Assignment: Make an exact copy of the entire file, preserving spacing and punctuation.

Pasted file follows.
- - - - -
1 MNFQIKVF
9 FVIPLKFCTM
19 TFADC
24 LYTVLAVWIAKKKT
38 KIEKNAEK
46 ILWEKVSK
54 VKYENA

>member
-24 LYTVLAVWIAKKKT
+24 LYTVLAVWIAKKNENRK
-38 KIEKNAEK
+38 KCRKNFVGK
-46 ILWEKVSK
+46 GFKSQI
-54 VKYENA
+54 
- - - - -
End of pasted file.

1 MNFQIKVF
9 FVIPLKFCTM
19 TFADC
24 LYTVLAVWIAKKKT
38 KIEKNAEK
46 ILWEKVSK
54 VKYENA

>member
-24 LYTVLAVWIAKKKT
+24 LYTVLAVWIAKKNENRK
-38 KIEKNAEK
+38 KCRKNFVGK
-46 ILWEKVSK
+46 GFKSQI
-54 VKYENA
+54 